A dog’s mouth is an active habitat for a number of disease-causing pathogens. As such, one of the major concerns following a dog attack is the risk of contracting an infection. This underpins the importance of seeing a doctor as soon as possible following a dog attack.
Here are some of the infections you might contract if you are attacked by a dog.
Rabies infection is, perhaps, the most well-known infection caused by dog attacks. The virus is usually transmitted when the infected animal’s saliva gets into contact with an open wound. The first symptoms of rabies infection are usually fever, general body weakness and headache. Left untreated, rabies infections are fatal.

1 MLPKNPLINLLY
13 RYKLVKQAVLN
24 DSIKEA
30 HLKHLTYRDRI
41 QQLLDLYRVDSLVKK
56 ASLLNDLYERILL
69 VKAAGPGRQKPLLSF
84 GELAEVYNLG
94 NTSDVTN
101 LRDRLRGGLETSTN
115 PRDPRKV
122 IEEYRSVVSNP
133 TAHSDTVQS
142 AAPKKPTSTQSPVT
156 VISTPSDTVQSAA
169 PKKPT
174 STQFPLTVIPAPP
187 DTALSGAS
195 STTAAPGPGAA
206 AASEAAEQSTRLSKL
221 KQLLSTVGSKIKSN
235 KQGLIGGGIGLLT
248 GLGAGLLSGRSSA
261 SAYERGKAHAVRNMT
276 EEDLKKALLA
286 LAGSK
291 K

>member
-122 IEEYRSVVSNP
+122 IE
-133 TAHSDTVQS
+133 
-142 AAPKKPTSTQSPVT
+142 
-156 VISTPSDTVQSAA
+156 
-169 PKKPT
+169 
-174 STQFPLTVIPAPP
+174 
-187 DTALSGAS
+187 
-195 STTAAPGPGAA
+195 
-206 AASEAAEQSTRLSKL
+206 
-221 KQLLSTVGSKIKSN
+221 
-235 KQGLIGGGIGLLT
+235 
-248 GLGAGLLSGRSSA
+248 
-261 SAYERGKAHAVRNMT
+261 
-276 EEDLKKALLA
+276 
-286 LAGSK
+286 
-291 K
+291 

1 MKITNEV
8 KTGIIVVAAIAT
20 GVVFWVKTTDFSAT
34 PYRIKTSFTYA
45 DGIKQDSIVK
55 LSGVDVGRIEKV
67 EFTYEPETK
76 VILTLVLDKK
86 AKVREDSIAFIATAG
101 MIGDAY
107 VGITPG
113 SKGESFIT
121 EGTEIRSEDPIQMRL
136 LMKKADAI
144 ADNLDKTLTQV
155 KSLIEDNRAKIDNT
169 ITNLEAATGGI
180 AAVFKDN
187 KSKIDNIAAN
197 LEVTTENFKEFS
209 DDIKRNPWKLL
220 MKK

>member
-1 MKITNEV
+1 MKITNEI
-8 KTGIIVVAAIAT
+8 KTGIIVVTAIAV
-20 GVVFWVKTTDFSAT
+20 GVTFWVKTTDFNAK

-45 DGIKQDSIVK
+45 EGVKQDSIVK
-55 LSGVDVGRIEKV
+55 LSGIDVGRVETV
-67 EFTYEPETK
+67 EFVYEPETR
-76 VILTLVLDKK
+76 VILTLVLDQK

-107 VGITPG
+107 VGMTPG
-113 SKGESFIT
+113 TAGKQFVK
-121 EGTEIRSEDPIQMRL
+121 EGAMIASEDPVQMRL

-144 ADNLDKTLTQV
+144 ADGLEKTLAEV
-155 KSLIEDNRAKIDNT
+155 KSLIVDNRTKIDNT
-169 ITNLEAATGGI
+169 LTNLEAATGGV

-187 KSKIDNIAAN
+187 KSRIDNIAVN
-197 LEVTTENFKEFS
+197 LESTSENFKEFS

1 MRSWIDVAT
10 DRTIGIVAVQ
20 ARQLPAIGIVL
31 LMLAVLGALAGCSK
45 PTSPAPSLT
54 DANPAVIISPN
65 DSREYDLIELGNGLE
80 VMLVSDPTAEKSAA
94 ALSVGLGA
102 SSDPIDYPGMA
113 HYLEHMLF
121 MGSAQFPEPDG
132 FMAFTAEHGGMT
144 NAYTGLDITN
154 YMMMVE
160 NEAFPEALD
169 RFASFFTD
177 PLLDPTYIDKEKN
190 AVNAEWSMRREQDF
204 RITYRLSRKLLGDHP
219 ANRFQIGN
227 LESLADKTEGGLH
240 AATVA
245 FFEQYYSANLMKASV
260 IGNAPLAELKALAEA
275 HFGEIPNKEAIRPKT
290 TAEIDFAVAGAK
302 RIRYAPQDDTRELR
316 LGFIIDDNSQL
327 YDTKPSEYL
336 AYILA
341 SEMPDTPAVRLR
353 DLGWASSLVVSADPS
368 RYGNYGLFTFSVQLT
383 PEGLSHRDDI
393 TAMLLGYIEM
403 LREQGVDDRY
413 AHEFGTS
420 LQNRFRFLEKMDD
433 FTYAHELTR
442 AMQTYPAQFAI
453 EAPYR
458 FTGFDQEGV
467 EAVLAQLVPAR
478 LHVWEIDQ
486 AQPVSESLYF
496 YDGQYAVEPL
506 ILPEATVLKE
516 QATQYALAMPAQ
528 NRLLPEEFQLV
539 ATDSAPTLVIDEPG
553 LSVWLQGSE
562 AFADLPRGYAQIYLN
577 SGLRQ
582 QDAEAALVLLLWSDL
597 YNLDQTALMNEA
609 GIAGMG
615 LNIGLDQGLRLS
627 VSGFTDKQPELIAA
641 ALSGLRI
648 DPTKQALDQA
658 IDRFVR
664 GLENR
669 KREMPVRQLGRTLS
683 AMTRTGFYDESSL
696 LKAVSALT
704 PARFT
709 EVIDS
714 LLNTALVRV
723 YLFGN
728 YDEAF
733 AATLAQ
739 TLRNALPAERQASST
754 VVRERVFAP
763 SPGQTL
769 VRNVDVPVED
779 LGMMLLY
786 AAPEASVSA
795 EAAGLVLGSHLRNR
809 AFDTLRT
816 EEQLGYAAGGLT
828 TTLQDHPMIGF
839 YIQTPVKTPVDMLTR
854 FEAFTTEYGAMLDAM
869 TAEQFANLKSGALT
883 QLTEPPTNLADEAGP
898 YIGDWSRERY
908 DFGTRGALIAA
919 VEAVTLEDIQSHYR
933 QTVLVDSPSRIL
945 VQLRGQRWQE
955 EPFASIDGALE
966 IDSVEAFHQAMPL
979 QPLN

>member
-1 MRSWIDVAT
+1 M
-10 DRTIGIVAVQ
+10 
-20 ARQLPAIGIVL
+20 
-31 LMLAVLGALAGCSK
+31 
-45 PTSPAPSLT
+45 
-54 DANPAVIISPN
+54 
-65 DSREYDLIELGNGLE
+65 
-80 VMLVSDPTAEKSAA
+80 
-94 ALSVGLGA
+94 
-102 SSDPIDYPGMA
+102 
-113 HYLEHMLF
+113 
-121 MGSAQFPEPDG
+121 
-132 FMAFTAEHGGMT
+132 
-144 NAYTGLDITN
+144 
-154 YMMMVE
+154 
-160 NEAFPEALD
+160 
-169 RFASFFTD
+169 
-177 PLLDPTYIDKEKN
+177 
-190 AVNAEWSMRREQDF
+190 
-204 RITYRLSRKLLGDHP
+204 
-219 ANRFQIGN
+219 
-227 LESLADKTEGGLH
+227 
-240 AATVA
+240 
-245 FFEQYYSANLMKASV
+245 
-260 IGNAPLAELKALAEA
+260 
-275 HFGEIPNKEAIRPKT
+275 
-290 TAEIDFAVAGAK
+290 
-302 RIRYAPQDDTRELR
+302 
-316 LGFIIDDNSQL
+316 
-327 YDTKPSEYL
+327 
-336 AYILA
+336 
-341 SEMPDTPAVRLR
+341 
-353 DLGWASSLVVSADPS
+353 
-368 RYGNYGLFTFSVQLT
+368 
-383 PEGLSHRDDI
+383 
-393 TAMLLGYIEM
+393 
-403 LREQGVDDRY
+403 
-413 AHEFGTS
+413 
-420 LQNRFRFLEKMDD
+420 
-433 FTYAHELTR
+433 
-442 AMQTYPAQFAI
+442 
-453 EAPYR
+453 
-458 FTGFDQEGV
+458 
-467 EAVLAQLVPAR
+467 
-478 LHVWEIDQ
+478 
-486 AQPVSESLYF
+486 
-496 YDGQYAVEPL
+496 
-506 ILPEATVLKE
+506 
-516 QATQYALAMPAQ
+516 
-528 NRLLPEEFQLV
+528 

Pasteurella is a bacterium that lives in most dogs’ mouths. Following an infected dog’s attack, this bacterium causes a skin infection known as cellulitis. Symptoms of cellulitis can begin to show 2-24 hours after the attack. These include swelling, redness, tenderness and pus around the infected area.
Left untreated, a Pasteurella infection can result in the following complications:
- Blood infection
- Bone, joint and tendon infections
- Urinary tract infection
So what should you do after a dog attack?
If a dog bites you, it is important that you take appropriate steps to minimize the risk of infection. Here are some of the steps you need to take:
- Thoroughly clean the wound with water and soap
- Apply a first aid antibiotic cream on the wound
- Go to the emergency room
A dog attack can leave you with devastating injuries. If you or someone you love has been attacked by a dog, you may be entitled to compensation through a premises liability lawsuit.